"In the last two weeks, we're changing leverages, we're changing angles, so now the quarterback has to think," he said. "That's making the quarterback do all the thinking. That's hard for young quarterbacks or quarterbacks that are under pressure, and you're changing things at the line of scrimmage at the last minute, so all those elements have helped us."
Defensive end R.J. Washington said that, just like Venables, Stoops likes to wait until the last possible moment to call his defense without tipping off the offense. But now, there aren't two armbands worth of options to sort through in their minds.
"We're not running as many calls as we used to. It's a quality over quantity thing," Washington said. "We're just focusing on getting everything ironed out and being good. It's not like we have a small, small package of things we're doing. We've got a pretty good package overall. It's just not as vast as it used to be."
The slimmed-down playbook means more time to perfect the fewer sets that are in there and to focus on better technique. There's also an increased importance placed on more film study, seeking out any tip-offs of what the opponent is about to run.
At this point, the Sooners are 14th in the nation in total defense and 11th against the pass. Enthusiasm about that success is tempered, though.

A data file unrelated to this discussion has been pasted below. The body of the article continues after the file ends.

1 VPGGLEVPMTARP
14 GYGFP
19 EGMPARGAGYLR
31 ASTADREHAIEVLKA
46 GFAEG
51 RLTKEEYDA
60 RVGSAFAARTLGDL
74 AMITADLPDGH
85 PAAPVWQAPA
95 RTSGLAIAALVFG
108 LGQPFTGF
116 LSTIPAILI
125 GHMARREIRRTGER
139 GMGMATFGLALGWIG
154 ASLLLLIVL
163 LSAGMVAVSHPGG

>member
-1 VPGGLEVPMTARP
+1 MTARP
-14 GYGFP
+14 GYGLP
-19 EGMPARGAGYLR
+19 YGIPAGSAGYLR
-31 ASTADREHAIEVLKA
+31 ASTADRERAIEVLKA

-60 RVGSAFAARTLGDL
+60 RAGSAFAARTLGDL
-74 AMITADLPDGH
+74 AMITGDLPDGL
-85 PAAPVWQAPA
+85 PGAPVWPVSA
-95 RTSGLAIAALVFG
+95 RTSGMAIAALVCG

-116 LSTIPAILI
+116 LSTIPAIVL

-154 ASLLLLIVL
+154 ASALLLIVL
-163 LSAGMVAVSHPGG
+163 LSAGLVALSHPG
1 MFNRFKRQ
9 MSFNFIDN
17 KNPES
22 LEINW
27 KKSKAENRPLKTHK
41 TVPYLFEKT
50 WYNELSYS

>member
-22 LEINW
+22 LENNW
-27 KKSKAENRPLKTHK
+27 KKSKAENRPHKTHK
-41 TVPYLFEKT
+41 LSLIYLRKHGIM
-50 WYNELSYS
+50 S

"We were 6-0 and rolling along I thought last year at this point, and we didn't finish very well. So, the story is not finished or it's very incomplete at this point," Mike Stoops said. "We have a long way to go and a lot of football to play. We're going to find a lot more difficult battles as we move throughout the season."
Three of the nation's top six offenses — Oklahoma State, Baylor and West Virginia — are left on the schedule. While the Mountaineers are new to the Big 12, the Cowboys and Bears both had their way with the Sooners last season and helped lead to the changes.
So, after the 63-21 win against Texas, Stoops was talking about route coverages that need to be cleaned up so other teams don't capitalize. Washington was disappointed the defensive ends alone missed chances at four more sacks.
"We're still not playing the best defense," Washington said. "We played pretty great that last game, but that can't be the end-all for us."
NORMAN — Forget the frills.
Dirteater, others help Make-A-Wish
The event will benefit the Make-A-Wish Foundation. Tickets are $5, with kids 6 and under free.
Coaches preview Sooners season